Informal group at a military camp, c.1914. Men wearing RAMC badges.
Saturday 6th November 1915: Another young Luton man has fallen at Gallipoli. Twenty year old Joseph Edward Betts of Ashton Road joined the Royal Army Medical Corps two years before the war began. As a private in the Eastern Mounted Brigade Field Ambulance he trained at the Grove Road depot where the Brigade has its headquarters. He sailed for the Dardanelles on August 8th but never made it ashore. His commanding officer, Major Archibald, has written to Private Betts’ mother describing his last moments:
“He was killed by a bullet in the head. It hit him as he was getting on the deck of the ship to the landing lighters. His comrades did not hear him make a sound, and did not know he had been hit until they were ordered to fall in, when they found they could not rouse him. We brought his body to this place today, and a chaplain has just taken it ashore for burial … I cannot say how grieved I feel at the loss of such a promising young life. He was greatly beloved by all of us, and we all mourn the loss of a faithful and trusty comrade”.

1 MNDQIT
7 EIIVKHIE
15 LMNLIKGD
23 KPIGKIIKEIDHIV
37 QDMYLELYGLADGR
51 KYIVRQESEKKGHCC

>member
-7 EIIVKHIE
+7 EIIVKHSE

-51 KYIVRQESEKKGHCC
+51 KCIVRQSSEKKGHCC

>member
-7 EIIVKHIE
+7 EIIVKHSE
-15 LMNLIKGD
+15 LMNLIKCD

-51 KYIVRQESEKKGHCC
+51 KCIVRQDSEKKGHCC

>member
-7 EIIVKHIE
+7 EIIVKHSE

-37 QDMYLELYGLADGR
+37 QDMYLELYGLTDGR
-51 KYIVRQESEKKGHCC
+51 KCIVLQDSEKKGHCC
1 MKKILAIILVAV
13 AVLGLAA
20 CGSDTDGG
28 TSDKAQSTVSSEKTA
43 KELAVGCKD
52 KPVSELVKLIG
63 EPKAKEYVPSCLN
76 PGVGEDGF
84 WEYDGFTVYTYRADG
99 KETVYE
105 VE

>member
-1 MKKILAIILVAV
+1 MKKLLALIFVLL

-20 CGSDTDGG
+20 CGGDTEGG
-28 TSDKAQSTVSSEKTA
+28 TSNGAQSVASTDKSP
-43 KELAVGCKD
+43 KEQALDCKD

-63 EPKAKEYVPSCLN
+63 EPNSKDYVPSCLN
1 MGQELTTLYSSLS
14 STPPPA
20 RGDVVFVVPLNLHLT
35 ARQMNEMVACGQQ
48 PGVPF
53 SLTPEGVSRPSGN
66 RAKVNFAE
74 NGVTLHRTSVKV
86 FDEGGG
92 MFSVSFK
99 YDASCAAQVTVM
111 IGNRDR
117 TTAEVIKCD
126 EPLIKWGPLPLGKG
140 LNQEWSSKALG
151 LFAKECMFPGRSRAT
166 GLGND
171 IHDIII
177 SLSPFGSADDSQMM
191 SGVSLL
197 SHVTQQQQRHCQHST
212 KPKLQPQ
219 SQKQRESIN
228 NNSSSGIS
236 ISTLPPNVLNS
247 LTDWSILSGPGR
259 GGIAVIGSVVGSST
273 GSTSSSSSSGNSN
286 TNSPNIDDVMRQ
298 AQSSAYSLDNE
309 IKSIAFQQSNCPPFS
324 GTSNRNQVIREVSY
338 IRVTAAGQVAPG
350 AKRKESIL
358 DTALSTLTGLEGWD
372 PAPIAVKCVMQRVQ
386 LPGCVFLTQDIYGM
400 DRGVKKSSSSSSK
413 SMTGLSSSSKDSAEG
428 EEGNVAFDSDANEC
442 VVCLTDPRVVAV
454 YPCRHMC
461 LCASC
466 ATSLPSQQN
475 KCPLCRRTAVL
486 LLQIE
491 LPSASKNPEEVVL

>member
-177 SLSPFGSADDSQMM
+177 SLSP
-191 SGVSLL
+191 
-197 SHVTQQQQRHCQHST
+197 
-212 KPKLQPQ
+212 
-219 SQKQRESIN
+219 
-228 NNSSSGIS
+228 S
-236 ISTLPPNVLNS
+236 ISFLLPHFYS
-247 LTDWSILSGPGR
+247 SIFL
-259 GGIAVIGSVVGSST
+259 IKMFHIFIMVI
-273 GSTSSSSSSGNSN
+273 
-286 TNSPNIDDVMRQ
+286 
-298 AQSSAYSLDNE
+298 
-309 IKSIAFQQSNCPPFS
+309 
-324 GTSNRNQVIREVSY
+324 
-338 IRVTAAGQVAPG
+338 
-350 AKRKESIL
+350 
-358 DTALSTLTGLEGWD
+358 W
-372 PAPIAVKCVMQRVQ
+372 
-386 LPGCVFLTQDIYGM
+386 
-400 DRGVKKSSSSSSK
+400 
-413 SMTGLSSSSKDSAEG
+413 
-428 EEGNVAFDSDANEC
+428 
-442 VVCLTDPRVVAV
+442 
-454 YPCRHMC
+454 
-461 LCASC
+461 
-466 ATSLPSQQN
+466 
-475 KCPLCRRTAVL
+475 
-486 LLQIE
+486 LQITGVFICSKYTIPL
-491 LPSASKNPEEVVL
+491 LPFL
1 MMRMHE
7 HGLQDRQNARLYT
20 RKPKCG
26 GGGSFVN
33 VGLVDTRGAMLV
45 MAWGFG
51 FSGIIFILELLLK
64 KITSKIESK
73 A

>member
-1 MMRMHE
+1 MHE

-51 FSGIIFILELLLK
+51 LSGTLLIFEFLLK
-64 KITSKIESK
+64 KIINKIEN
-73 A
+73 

The Betts family also have a younger son, Claude, who enlisted in the 1/5th Battalion of the Bedfordshire Regiment. As Claude is only 17 years old his mother has requested that he should be kept in England until he is older; he has been sent to the 3/5th Battalion which is currently stationed at Newmarket.
Source: Luton Times 5th November 1915
 The newspaper report give his age as 15 but other records show that William Claude Betts was born in 1898. He survived the war.